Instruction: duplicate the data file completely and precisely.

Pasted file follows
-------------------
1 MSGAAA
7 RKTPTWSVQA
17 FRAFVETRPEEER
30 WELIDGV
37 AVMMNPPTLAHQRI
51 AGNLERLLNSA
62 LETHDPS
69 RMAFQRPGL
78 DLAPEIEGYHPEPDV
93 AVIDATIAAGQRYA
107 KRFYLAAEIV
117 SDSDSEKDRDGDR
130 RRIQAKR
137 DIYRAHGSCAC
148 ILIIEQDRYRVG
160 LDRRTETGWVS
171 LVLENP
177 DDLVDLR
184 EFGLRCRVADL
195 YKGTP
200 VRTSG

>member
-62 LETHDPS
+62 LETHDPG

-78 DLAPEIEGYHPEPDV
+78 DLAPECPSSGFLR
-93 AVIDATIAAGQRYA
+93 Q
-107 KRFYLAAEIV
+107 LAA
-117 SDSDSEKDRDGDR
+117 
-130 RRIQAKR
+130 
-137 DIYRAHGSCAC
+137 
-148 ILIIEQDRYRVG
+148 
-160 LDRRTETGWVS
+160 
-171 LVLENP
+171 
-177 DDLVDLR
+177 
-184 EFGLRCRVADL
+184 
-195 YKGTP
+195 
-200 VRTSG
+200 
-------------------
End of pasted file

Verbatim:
1 MSGAAA
7 RKTPTWSVQA
17 FRAFVETRPEEER
30 WELIDGV
37 AVMMNPPTLAHQRI
51 AGNLERLLNSA
62 LETHDPS
69 RMAFQRPGL
78 DLAPEIEGYHPEPDV
93 AVIDATIAAGQRYA
107 KRFYLAAEIV
117 SDSDSEKDRDGDR
130 RRIQAKR
137 DIYRAHGSCAC
148 ILIIEQDRYRVG
160 LDRRTETGWVS
171 LVLENP
177 DDLVDLR
184 EFGLRCRVADL
195 YKGTP
200 VRTSG

>member
-62 LETHDPS
+62 LETHDPG

-78 DLAPEIEGYHPEPDV
+78 DLAPECPSSGFLR
-93 AVIDATIAAGQRYA
+93 Q
-107 KRFYLAAEIV
+107 LAA
-117 SDSDSEKDRDGDR
+117 
-130 RRIQAKR
+130 
-137 DIYRAHGSCAC
+137 
-148 ILIIEQDRYRVG
+148 
-160 LDRRTETGWVS
+160 
-171 LVLENP
+171 
-177 DDLVDLR
+177 
-184 EFGLRCRVADL
+184 
-195 YKGTP
+195 
-200 VRTSG
+200 